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My not so ‘Victorian’ Grandmother.

Posted by Big John on August 31, 2006

In a recent post I told of how my ‘Victorian’ grandfather relied on my grandmother for just about everything, so for those of you who have not read about her in my previous blog here is a chance to learn a little about that very remarkable mother of ten children…..

Her name was Constance Emma Mariah known to all as ‘Con’. She was born in Lambeth (London) in the year of 1883, and is listed in the 1901 census as a ‘laundress general’. Her father was a hansom cab driver and her family had a ‘cook shop’ near the famous Lambeth Walk.

She was a tiny little woman, but was ‘as tough as old boots’. It is rumoured that as a young girl she wore a man’s flat cap, complete with hat pin, and smoked a clay pipe. In old age traces of a tattoo were still visible on her arm. She swore ‘like a trooper’ and was well known to the ‘bookie’s runner’ on the street corner.

connie.jpgWhen I was a child she told me that I had Spanish blood in my veins because her grandfather had been a soldier serving in Spain who had married a young Spanish girl. She certainly looked very Spanish as you can see from the photograph, which was taken when she was about seventy.

During the war years she managed to feed her family despite rationing, and I well remember when we kids would enter her kitchen she always had a slice of cake or a jam tart for us, for she knew her way around ‘the black market’ and it was thought that she ‘had something’ on the local butcher.

My favourite story about her is that during the ‘London Blitz’ she discovered a large hole in the road outside her house one morning, and being the neat and tidy lady that she was, she started sweeping the surrounding rubble into the hole, only to be dragged away by a squad of soldiers, for an unexploded bomb still lay at the bottom of the hole. If the Germans had ever invaded England I would have hated to be in the stormtrooper’s jackboots who left mud on her clean doorstep.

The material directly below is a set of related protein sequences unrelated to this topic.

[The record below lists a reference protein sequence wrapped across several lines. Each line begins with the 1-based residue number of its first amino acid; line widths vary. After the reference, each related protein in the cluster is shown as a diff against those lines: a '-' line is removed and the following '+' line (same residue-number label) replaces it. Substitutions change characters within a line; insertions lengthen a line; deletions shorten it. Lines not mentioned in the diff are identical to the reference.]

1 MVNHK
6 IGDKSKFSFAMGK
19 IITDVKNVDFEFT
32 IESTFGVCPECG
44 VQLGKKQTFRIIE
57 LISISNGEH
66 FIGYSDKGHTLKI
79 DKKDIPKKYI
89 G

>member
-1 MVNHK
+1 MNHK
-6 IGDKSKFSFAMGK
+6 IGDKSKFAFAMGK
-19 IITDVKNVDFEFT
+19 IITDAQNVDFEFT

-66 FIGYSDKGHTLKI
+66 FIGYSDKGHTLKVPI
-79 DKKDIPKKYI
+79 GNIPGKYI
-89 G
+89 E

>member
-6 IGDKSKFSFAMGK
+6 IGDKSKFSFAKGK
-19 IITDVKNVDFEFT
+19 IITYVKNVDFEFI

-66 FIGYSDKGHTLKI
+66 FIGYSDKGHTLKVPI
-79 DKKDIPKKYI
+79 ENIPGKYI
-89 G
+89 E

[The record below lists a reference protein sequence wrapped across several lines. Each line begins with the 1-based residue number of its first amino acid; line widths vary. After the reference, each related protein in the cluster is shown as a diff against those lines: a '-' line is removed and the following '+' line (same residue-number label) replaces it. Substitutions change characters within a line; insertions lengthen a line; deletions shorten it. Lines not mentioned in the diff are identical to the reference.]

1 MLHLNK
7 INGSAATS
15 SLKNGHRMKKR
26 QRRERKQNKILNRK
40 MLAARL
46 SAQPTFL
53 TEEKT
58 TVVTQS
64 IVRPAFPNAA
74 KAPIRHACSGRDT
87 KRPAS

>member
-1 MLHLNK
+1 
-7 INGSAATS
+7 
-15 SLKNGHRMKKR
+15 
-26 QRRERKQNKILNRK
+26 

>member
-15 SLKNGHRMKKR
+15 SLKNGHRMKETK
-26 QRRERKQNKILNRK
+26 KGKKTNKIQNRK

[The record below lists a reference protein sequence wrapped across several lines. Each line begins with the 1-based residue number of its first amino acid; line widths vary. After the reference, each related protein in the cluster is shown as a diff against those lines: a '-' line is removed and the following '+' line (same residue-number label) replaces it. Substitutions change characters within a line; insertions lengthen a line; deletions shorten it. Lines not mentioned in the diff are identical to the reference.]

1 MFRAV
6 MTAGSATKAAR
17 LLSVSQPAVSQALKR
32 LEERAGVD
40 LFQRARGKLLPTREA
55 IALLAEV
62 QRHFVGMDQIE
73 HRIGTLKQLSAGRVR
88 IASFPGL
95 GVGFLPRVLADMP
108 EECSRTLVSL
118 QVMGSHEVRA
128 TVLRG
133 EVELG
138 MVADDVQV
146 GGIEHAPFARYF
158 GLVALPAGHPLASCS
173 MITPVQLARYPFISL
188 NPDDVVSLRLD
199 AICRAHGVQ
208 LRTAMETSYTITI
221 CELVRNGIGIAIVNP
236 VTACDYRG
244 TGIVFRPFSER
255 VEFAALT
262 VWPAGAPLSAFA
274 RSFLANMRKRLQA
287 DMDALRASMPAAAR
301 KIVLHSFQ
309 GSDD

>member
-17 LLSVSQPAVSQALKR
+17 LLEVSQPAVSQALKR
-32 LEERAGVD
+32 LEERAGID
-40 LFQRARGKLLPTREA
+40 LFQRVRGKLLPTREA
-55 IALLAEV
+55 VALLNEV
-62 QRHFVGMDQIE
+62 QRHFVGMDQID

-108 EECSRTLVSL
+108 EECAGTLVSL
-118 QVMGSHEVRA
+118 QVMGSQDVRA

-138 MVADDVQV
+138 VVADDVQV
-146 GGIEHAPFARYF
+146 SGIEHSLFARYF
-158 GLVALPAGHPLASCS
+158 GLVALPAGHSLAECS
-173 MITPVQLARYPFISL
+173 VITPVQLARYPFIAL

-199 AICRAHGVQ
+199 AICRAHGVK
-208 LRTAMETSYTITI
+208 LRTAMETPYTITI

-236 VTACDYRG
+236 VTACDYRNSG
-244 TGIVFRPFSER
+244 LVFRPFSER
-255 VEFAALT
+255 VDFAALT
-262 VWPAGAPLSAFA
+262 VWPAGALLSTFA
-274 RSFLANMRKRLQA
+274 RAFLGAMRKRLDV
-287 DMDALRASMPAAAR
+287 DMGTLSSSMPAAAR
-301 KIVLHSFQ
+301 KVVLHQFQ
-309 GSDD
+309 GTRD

Despite her rough and ready ways she had a ‘heart of gold’ and was greatly loved……

………    They sure don’t make ‘em like her any more.

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9 Responses to “My not so ‘Victorian’ Grandmother.”

  1. Betty said

    Wonderful story, John. She must have been really special.

  2. Maria said

    Hey, like the new blog. So what do you think will be written about people like us. I sure would like to be remembered as a colorful person.

    Your grandmother sounds very intriguing and I bet she had a lot of stories to tell. It is true that diversity makes you strong and how lucky you were to have her as an example.

  3. Rosebud said

    Your grandmother sure looks sweet. I guess looks can be deceiving though. My grandmother was the tough as nails sort too. The only difference was she was only feared, not widely loved by all, unlike your grandmother.

  4. Libertine said

    Sounds like someone I would have liked to have known.

  5. Neddy said

    John, She must have been one of the originals. Are they still doing “The Lambeth Walk”? Yes, “tough as old boots” but they had hearts of gold.

  6. Terri said

    I really enjoyed this post. Your grandmother sounded exceptional for her time….I’d say she was way ahead of her time and an inspiration to women of today. I bet she made quite the impression on a lot of people.

  7. Wonderful story about an obviously wonderful person! She doesn’t even look close to 70 in that picture.

  8. Yes, you’re right, she looks quite Spanish. Very nice story and very nice woman.
    Greetings form Spain

  9. Big John said

    Gracias A.H. I visited you blog, but I’m afraid that my Spanish is limited to ‘food and drink’. :-)

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